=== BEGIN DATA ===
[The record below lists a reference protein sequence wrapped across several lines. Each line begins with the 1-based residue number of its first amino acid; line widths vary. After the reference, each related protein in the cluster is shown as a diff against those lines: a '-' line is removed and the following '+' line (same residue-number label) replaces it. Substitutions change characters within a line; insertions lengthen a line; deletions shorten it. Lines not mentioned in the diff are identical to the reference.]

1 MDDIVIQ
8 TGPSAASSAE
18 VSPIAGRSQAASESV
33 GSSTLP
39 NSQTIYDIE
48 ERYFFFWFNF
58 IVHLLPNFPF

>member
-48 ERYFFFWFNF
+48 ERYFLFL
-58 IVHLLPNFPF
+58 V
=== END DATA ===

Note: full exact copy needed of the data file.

[The record below lists a reference protein sequence wrapped across several lines. Each line begins with the 1-based residue number of its first amino acid; line widths vary. After the reference, each related protein in the cluster is shown as a diff against those lines: a '-' line is removed and the following '+' line (same residue-number label) replaces it. Substitutions change characters within a line; insertions lengthen a line; deletions shorten it. Lines not mentioned in the diff are identical to the reference.]

1 MDDIVIQ
8 TGPSAASSAE
18 VSPIAGRSQAASESV
33 GSSTLP
39 NSQTIYDIE
48 ERYFFFWFNF
58 IVHLLPNFPF

>member
-48 ERYFFFWFNF
+48 ERYFLFL
-58 IVHLLPNFPF
+58 V